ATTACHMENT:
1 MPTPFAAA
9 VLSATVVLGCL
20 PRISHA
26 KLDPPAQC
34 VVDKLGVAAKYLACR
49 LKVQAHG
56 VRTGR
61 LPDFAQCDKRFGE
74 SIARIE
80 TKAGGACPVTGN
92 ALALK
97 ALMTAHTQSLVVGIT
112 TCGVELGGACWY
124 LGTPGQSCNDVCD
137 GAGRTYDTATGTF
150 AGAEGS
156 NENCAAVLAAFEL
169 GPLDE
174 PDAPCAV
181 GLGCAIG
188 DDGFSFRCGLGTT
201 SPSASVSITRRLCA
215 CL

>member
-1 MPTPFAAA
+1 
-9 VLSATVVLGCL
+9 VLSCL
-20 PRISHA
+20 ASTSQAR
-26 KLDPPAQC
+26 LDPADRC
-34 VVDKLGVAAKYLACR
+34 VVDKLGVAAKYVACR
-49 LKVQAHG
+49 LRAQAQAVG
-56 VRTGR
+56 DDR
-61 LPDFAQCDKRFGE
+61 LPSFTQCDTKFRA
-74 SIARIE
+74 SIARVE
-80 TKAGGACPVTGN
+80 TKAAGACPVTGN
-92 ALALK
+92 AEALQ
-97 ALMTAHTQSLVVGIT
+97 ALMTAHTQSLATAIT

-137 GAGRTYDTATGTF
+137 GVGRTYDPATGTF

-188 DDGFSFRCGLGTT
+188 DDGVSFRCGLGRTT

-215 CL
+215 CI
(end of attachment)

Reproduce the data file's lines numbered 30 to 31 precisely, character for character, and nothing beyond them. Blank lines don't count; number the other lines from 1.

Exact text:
+20 ASTSQAR
-26 KLDPPAQC